The case of the day is Merial v. Ceva Santé Animale, S.A. (M.D. Ga. 2016). Merial sued Ceva, a French firm. It attempted to serve process by hiring a private process server to serve Herve Balmes, alleged to be a member of Ceva’s executive committee, in Libourne, France, and by registered mail to Marc Prikazsky, the CEO, again in Libourne. Ceva moved to dismiss for insufficient service of process.
The judge correctly rejected the attempt to serve Balmes by private process server. Under Article 10(c) of the Convention, service must be made “through the judicial officers, officials or other competent persons of the State of destination.” In France, that means a huissier. I am surprised that Merial was able to hire a private process server in France who was not a huissier and who purported to be able to effect service.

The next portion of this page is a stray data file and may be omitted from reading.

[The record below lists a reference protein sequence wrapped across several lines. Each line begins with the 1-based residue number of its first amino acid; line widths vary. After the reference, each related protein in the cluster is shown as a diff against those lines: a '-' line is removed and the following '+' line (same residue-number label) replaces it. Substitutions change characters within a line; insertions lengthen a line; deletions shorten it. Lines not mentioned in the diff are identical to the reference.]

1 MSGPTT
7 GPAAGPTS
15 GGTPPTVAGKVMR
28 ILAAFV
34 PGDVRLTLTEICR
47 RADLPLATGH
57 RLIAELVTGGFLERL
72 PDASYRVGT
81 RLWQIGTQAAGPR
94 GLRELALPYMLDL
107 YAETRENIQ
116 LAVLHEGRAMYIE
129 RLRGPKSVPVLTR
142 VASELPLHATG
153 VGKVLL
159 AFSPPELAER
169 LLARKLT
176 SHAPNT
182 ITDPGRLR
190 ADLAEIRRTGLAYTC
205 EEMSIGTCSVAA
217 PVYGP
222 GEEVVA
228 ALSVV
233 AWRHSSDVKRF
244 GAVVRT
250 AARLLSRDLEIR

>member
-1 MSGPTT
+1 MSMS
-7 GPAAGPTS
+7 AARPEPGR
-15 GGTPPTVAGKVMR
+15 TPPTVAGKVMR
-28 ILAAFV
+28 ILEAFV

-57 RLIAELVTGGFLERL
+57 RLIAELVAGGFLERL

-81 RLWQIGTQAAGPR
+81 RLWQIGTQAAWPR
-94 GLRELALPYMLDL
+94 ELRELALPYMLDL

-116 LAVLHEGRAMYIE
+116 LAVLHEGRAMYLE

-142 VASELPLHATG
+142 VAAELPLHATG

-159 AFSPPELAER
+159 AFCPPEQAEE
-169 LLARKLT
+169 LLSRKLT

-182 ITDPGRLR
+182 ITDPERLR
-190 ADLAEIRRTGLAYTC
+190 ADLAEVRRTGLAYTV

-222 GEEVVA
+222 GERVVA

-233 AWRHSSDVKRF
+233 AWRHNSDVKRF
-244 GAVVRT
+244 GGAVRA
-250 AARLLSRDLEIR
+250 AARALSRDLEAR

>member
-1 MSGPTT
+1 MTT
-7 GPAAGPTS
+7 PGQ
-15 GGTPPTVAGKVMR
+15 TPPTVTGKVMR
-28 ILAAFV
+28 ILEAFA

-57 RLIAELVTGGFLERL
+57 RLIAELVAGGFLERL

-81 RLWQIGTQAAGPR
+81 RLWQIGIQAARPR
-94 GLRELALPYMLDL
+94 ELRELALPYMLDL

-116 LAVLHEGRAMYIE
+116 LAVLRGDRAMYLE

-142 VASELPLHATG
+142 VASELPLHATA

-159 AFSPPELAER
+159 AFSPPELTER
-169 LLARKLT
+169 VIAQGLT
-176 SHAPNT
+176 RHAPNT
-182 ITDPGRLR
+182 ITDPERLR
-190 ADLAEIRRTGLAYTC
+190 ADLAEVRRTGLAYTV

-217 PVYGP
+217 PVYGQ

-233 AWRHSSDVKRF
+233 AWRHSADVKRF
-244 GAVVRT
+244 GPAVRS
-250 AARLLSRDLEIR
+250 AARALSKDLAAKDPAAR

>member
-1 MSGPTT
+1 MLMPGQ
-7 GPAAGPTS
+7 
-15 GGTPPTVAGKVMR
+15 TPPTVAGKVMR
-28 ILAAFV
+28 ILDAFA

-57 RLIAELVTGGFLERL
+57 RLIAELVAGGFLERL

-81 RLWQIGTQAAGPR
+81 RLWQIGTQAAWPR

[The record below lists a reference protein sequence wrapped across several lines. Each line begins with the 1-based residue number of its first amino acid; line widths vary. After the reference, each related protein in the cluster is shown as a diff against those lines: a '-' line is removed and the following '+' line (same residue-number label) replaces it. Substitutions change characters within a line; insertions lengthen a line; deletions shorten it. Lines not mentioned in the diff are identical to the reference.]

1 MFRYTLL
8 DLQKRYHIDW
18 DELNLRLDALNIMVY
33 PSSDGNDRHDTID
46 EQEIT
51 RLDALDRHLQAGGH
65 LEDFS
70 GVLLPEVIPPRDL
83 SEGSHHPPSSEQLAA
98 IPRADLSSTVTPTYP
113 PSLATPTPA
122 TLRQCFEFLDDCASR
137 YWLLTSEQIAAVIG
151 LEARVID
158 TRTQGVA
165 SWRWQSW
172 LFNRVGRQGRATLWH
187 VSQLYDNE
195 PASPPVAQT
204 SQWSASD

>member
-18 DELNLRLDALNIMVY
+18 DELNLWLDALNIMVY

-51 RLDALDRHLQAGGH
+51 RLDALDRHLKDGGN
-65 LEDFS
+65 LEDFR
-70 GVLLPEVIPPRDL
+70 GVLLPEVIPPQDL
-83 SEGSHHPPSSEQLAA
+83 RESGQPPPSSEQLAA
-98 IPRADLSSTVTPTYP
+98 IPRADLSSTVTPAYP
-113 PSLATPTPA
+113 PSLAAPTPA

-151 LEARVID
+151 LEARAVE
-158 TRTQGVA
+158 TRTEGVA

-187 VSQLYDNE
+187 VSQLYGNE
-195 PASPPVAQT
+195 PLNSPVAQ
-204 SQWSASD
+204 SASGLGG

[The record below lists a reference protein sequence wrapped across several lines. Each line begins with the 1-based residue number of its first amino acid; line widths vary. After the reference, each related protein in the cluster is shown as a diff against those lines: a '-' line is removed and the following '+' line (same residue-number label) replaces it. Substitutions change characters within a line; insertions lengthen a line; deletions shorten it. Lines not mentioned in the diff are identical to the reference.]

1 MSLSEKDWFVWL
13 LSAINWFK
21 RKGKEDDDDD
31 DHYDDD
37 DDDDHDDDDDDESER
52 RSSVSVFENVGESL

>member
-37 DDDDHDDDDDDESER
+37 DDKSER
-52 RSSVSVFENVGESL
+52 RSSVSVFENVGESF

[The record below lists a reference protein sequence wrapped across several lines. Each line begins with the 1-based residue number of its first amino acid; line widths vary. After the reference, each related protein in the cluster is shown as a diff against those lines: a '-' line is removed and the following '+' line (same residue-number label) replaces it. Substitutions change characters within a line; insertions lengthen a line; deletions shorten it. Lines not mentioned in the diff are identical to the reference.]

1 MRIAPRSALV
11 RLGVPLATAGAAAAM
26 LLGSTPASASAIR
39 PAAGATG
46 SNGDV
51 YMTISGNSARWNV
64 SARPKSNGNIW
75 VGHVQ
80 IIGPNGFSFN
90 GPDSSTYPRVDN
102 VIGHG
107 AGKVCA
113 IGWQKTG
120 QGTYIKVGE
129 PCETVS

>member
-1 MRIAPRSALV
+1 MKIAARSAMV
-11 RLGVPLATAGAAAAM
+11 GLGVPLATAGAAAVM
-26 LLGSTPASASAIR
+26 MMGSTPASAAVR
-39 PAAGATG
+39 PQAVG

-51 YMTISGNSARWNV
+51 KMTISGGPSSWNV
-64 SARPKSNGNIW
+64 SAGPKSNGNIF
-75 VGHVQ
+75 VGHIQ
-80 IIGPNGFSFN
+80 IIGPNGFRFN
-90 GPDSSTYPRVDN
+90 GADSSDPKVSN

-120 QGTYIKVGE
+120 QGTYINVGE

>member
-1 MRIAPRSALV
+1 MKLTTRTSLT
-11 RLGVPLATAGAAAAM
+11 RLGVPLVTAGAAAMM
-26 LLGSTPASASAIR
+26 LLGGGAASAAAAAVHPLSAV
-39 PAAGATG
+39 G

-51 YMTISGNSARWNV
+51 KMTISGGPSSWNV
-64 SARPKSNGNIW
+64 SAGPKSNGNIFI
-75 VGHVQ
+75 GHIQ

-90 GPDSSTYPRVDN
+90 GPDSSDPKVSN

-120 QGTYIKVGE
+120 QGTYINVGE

But the judge got the question of service by mail wrong, or at least, the judge reasoned wrong. France has not objected to service by postal channels. Unfortunately, however, the judge applied the incorrect minority view and held that Article 10(a) of the Convention never authorized service of process by mail. The outcome may nevertheless be correct, as it does not appear that the documents were mailed by the clerk, as FRCP 4(f)(2)(C)(ii) requires.